• 139th IL Regiment, Considered Patriotic By Lincoln; Private Worked At Harnessing, Cooking -- Hundred Days Men

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    The 139th Regiment Illinois Volunteer Infantry was among scores of regiments that were raised in the summer of 1864 as Hundred Days Men, an effort to augment existing manpower for an all-out push to end the war within 100 days. The 139th was mustered into Federal service on June 1, 1864. It departed for St. Louis by steamboat on June 8, arriving there on the 10th. From there, it moved to Columbus, KY, and on to Cairo, IL, where it performed garrison duty. The regiment was directed by Gen. payne, commanding the Department of Northern Kentucky, to raid several nearby farms owned by Confederate sympathizers, to seize horses and cattle to make up for livestock stolen by guerillas. The raid was successful, resulting also in the capture of two of the raiders. Once its original term of service had expired, President Lincoln asked the regiment to assist Federal efforts against Gen. Sterling Price during his raid into Missouri. When the men agreed, Lincoln sent them a letter thanking them for their patriotism. 

    4 pp, 5 x 8, from Private Mortimer Shephard of the 139th, Co. B, at Cairo, to his friend Orelius in Fonddaloe, Wis., July 10th, 1864.

    “...I have written several letters to different persons and have never received any answer to them. I have not heard from any one up there in about four years or more. 

    “I am now working for Uncle Sam. This is the second time I have been hired out to him. 

    “Although it is a pretty hard place to work, I get along with it very well. I first enlisted in the eastern department in the so called Marine Artillery. I presume you have heard of it before this as there was Boys from Wisconsin in it.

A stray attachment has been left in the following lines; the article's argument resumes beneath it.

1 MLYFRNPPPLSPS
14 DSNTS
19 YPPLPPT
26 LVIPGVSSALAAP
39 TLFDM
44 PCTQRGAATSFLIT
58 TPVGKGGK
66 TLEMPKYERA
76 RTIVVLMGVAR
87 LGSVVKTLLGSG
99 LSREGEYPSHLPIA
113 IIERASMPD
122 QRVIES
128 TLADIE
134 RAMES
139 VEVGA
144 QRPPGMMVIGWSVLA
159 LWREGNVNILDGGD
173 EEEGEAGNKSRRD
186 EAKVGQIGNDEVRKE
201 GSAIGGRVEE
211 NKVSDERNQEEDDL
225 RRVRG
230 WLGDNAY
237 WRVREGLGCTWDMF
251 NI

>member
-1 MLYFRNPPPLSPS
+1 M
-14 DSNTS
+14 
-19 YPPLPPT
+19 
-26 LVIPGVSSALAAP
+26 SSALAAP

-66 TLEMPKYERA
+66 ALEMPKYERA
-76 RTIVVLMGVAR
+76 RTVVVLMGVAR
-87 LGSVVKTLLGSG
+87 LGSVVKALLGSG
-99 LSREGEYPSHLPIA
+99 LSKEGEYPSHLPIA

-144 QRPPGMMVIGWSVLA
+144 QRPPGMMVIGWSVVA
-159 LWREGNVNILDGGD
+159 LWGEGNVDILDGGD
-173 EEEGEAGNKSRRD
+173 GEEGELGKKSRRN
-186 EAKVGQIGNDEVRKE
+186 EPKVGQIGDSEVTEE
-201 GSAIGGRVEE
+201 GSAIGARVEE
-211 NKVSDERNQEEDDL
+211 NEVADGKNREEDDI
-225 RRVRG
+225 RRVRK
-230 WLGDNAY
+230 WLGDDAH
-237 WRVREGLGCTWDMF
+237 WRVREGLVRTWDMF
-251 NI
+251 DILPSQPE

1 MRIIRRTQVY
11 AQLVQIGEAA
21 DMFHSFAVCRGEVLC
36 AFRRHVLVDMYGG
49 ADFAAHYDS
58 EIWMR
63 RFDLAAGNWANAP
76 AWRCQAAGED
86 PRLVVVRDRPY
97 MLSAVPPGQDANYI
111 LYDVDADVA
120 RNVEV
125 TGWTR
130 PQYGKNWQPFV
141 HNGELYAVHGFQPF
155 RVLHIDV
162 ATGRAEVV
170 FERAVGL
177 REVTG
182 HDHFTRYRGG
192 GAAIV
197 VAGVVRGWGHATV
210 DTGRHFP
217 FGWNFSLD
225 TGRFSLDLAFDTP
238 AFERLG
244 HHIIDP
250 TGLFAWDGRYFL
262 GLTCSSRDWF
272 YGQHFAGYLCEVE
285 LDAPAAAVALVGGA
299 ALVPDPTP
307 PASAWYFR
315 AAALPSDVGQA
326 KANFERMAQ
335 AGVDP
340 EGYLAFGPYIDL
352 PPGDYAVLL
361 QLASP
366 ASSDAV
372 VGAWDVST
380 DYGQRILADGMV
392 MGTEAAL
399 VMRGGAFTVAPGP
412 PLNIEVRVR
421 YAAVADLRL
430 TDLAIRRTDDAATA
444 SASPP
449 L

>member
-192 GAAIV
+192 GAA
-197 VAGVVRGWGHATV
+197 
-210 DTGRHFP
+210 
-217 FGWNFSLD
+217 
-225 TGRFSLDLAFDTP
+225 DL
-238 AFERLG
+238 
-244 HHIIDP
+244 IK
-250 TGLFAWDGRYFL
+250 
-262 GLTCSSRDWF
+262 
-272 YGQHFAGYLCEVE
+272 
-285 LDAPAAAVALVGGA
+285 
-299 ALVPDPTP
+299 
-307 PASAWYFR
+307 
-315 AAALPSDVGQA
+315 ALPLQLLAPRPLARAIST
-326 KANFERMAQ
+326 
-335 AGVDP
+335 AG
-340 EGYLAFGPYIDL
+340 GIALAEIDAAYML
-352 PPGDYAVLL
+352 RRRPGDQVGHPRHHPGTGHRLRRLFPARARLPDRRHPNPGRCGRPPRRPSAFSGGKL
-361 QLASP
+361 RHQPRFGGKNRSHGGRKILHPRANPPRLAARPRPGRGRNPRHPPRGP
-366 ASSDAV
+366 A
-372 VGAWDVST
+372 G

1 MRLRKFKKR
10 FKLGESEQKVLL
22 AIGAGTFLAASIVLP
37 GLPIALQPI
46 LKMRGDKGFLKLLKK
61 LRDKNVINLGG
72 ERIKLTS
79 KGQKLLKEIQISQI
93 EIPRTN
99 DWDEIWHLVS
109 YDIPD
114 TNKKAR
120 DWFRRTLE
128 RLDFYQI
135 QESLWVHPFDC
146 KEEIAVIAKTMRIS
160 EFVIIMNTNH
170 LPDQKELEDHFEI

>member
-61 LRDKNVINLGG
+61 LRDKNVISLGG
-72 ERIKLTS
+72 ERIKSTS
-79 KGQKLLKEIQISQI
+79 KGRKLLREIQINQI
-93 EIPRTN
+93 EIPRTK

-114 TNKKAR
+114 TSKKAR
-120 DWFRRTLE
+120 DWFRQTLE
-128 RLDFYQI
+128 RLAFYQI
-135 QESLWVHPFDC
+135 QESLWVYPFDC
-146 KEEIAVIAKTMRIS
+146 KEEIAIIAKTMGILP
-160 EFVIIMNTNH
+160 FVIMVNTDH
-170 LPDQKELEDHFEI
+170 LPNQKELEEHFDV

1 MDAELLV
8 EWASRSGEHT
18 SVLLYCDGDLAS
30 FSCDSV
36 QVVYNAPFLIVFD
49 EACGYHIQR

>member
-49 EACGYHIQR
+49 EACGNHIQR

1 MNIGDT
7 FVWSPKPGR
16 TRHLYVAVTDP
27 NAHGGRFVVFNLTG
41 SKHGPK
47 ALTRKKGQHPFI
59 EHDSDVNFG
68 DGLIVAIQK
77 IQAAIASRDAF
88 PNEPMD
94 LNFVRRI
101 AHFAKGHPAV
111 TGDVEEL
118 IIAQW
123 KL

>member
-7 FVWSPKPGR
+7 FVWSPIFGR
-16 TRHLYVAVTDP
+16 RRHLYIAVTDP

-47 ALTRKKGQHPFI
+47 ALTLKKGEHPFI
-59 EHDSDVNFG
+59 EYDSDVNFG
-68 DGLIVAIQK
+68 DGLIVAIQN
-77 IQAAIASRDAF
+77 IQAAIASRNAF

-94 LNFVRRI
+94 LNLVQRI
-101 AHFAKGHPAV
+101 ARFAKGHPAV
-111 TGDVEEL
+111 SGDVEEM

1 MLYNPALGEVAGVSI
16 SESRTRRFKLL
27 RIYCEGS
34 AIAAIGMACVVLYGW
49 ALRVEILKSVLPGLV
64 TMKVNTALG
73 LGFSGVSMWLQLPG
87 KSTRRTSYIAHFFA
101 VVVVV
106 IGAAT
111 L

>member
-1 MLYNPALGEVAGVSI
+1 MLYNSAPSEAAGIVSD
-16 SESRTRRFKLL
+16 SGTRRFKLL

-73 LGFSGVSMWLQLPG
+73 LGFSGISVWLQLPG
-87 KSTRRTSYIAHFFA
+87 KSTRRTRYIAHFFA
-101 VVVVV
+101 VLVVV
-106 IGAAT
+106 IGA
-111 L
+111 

“It was an alleged swindle and we were left in it about nine months, and then our Governor went to Washington and got our discharges. Therefore the President [Lincoln] issued an order for our Disbandment. 

    “I am now in the one hundred days service. I enlisted the first of June in the 139 Ills Vol and was stationed at Cairo, Ill. My health has been very good since I have been in the service. When I am at home I live at Chillicothe Peoria Co. Ill. I am working at the Harness Trade. I have been a great many places since I was up there.  I would like very much to come and see my old friends, perhaps I will save time but I presume there is not many left that I used to know. 

    “There is one very important thing I would not forget to tell you and that is I am trying to live in that same way which I started in the school house on the common, and I intend to live in that same course as long as I live. I have made very crooked paths but I know and feel that there is one above who is able and willing to forgive all those who trust in him. I have been living in some pretty hard places, but I thank my maker that I am still found on sure footing. I would like to be up with you and enjoy one or two Sabbaths with you. I have not been inside of a Church since I left home. I have not had an opportunity. I am very busy as I am cooking and do not get any time to leave but I shall soon have a chance again 

    “I do not hardly expect you will get this but providing you do I would like to hear from all the Boys and Girls that used to go to school as far as you know and also from all the rest of the folks that I used to know. I am alone as regards relations....I presume all of the Boys have enlisted. Let me know how many and who they are.  I would like to hear from any of them. 

    Nice clean letter and cover with postage remaining.  A fine example of the 139th, which Lincoln considered a very patriotic regiment. 

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